University Museum of Bergen

Objects in for a check-up

Who eats museum objects? How are skins for collections prepared? How do we take care of paintings, Viking swords, Arabian coins, mammals, fossils, textiles, and the like? Enter the exciting world of conservation.

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You can learn more about this on next Sunday. We will then let you into the secret of what goes on behind the exhibitions. Join us for the event «Objects in for a check-up».

TIME: Sunday 28 April between 12.00 and 15.00
LOCATION: University Museum, the Natural History Collections, Muséplass 3

Try your hand at conservation tasks

Lots of activities will go on – here are a few titbits:

  • Try marbleizing: to imitate the appearance of marble.
  • Take a look at a painting under UV light, what do you see?
  • Squirrel preserved for eternity: How to treat and prepare a study skin of a small mammal for storage.
  • Glue and fit the broken pieces of an object, terracotta pot or ceramics back together.
  • Excavate an “object” from a plaster block.
  • Dress like a conservator in a white suit, safety shoes, gloves and mask.
  • Study pest insects under a microscope.
  • View our exhibition of objects nearly eaten away.
  • Vacuum-clean a reindeer skin, brush a fossil, and learn about different needle / thread / sowing techniques.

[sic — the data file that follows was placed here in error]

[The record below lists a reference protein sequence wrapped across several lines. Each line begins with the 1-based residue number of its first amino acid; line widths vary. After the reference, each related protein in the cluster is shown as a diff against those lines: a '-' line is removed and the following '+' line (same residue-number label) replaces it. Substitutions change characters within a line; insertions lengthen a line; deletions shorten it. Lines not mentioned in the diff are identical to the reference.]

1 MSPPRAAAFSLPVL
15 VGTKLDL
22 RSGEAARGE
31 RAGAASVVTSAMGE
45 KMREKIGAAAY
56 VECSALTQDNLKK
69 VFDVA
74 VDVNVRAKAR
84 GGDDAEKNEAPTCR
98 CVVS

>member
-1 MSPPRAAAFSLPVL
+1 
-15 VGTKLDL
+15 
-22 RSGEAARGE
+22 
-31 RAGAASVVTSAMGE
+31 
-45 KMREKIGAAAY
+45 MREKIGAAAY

• How to make a blue print or cyanotype photo, an old photographic technique.
  • Study fibres under a microscope and How to treat old textile fragments?
  • Join us for a guided tour to the exciting Tower Room.

On the blog of The Great Collection Migration project, where culture-historical objects are being treated before relocation into new storage facilities, you can gain insight into the project and the work of the conservators.

The Museum’s hidden treasures

The majority of the Museum’s treasures are safely kept in the storage facilities, but merely a few per cent of the objects are ever put on display in the exhibitions. The University Museum has limited exhibition space and can only show a fraction of these large collections that have been assembled for nearly two hundred years. Another important reason is that objects and specimens have to be stored in a safe and proper way in order to be suitable for research purposes.
The conservators are the specialists who secure these treasures, make them available for research and dissemination by, among other things, measuring humidity, temperature, light, pollution, and to prevent attacks from pests and mould. Good storage conditions and secure storage areas are therefore of vital importance.